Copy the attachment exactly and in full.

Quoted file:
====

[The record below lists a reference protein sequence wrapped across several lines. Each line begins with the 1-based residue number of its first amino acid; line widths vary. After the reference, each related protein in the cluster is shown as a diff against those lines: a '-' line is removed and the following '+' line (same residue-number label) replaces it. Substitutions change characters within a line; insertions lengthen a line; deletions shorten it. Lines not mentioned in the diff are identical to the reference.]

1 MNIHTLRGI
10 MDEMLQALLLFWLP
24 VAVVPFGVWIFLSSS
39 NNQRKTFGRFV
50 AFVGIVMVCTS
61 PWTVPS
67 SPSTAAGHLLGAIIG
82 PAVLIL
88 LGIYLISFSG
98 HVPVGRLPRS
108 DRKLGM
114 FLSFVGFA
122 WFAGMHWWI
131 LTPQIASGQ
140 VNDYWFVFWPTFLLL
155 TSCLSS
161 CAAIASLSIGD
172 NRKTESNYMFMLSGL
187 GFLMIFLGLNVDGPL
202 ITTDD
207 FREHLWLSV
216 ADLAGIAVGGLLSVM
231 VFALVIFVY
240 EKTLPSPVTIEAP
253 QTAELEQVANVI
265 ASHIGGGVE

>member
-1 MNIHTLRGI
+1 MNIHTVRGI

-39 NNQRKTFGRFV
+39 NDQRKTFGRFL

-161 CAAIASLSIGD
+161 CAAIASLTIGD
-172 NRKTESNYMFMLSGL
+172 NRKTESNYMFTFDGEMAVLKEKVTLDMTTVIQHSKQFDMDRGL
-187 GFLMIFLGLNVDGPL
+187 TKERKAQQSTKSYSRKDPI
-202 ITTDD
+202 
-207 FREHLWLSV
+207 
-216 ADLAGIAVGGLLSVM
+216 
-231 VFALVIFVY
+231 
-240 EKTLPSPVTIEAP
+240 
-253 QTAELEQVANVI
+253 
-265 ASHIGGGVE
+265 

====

[The record below lists a reference protein sequence wrapped across several lines. Each line begins with the 1-based residue number of its first amino acid; line widths vary. After the reference, each related protein in the cluster is shown as a diff against those lines: a '-' line is removed and the following '+' line (same residue-number label) replaces it. Substitutions change characters within a line; insertions lengthen a line; deletions shorten it. Lines not mentioned in the diff are identical to the reference.]

1 MNIHTLRGI
10 MDEMLQALLLFWLP
24 VAVVPFGVWIFLSSS
39 NNQRKTFGRFV
50 AFVGIVMVCTS
61 PWTVPS
67 SPSTAAGHLLGAIIG
82 PAVLIL
88 LGIYLISFSG
98 HVPVGRLPRS
108 DRKLGM
114 FLSFVGFA
122 WFAGMHWWI
131 LTPQIASGQ
140 VNDYWFVFWPTFLLL
155 TSCLSS
161 CAAIASLSIGD
172 NRKTESNYMFMLSGL
187 GFLMIFLGLNVDGPL
202 ITTDD
207 FREHLWLSV
216 ADLAGIAVGGLLSVM
231 VFALVIFVY
240 EKTLPSPVTIEAP
253 QTAELEQVANVI
265 ASHIGGGVE

>member
-1 MNIHTLRGI
+1 MNIHTVRGI

-39 NNQRKTFGRFV
+39 NDQRKTFGRFL

-161 CAAIASLSIGD
+161 CAAIASLTIGD
-172 NRKTESNYMFMLSGL
+172 NRKTESNYMFTFDGEMAVLKEKVTLDMTTVIQHSKQFDMDRGL
-187 GFLMIFLGLNVDGPL
+187 TKERKAQQSTKSYSRKDPI
-202 ITTDD
+202 
-207 FREHLWLSV
+207 
-216 ADLAGIAVGGLLSVM
+216 
-231 VFALVIFVY
+231 
-240 EKTLPSPVTIEAP
+240 
-253 QTAELEQVANVI
+253 
-265 ASHIGGGVE
+265 